>>>>>> selection, but these numbers can probably help.
>>>>>> Thoughts?
>>>>> Look at the generated code for an instrumented simple loop and see that for
>>>>> the non-atomic updates we happily apply store-motion to the counter update
>>>>> and thus we only get one counter update per loop exit rather than one per
>>>>> loop iteration.  Now see what happens for the atomic case (I suspect you
>>>>> get one per iteration).
>>>>> I'll bet this accounts for most of the slowdown.
>>>>> Back in time ICC which had atomic counter updates (but using function
>>>>> calls - ugh!) had a > 1000% overhead with FDO for tramp3d (they also
>>>>> didn't have early inlining -- removing abstraction helps reducing the number
>>>>> of counters significantly).
>>>>> Richard.
>>>> Hi.
>>>> During Cauldron I discussed with Richi approaches how to speed-up ARCS
>>>> profile counter updates. My first attempt is to utilize TLS storage, where
>>>> every function is accumulating arcs counters. These are eventually added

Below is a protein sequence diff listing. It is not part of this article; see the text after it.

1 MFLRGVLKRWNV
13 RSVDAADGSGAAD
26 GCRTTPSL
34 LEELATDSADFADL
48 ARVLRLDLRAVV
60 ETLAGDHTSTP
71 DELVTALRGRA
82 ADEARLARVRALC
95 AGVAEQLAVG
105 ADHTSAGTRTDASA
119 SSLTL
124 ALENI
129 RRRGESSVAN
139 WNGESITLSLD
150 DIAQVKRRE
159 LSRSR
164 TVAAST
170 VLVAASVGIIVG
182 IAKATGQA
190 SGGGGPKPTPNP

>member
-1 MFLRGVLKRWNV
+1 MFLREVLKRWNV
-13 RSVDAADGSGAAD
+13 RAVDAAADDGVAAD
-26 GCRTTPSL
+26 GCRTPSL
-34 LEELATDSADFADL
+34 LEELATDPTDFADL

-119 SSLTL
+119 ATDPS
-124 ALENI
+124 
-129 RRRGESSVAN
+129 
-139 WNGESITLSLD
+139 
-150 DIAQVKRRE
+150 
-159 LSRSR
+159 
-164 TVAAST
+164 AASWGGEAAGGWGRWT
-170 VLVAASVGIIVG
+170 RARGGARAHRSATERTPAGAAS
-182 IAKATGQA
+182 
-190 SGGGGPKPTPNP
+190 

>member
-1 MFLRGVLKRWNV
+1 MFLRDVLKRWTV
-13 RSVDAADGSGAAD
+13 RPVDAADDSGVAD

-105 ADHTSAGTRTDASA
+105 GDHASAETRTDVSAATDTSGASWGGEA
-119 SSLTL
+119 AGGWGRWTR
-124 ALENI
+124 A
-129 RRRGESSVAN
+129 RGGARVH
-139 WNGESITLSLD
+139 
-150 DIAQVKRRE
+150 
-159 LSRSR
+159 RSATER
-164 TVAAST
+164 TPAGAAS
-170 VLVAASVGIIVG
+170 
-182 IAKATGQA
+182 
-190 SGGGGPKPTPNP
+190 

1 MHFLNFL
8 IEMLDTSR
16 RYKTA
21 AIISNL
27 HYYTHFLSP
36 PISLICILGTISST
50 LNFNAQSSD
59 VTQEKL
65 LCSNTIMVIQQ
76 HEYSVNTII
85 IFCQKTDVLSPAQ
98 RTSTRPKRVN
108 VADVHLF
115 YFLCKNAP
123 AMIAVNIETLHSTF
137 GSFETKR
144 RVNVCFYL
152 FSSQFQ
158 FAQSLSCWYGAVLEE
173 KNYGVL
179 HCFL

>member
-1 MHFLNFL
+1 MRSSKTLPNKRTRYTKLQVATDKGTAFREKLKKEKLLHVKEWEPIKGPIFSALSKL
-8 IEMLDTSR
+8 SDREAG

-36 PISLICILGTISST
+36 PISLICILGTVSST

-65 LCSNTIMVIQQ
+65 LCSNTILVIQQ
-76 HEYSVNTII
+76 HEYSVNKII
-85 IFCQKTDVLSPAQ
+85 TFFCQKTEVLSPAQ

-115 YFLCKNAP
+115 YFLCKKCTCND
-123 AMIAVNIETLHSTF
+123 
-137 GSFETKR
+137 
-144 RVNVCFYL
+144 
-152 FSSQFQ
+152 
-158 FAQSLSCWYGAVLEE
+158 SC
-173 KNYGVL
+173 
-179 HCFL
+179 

>>>> (using atomic operations) to the global one at the very end of a function.
>>>> Currently I rely on target support of TLS, which is questionable whether
>>>> to have such a requirement for -fprofile-update=atomic, or to add a new option value
>>>> like -fprofile-update=atomic-tls?
>>>> Running the patch on tramp3d, compared to previous numbers, it takes 88s to finish.
>>>> Time shrinks to 50%, compared to the current implementation.
>>>> Thoughts?
>>> Hmm, I thought I suggested that you can simply use automatic storage
>>> (which effectively
>>> is TLS...) for regions that are not forked or abnormally left (which
>>> means SESE regions
>>> that have no calls that eventually terminate or throw externally).
>>> So why did you end up with TLS?
>> Hi.
>> Usage for TLS does not makes sense, stupid mistake ;)
>> By using SESE regions, do you mean the infrastructure that is utilized
>> by Graphite machinery?
> No, just as "single-entry single-exit region" which means placing of
> initializations of the internal counters to zero and the updates of the
> actual counters is "obvious".
> Note that this "optimization" isn't one if the SESE region does not contain
> cycle(s).  Unless there is a way to do an atomic update of a bunch of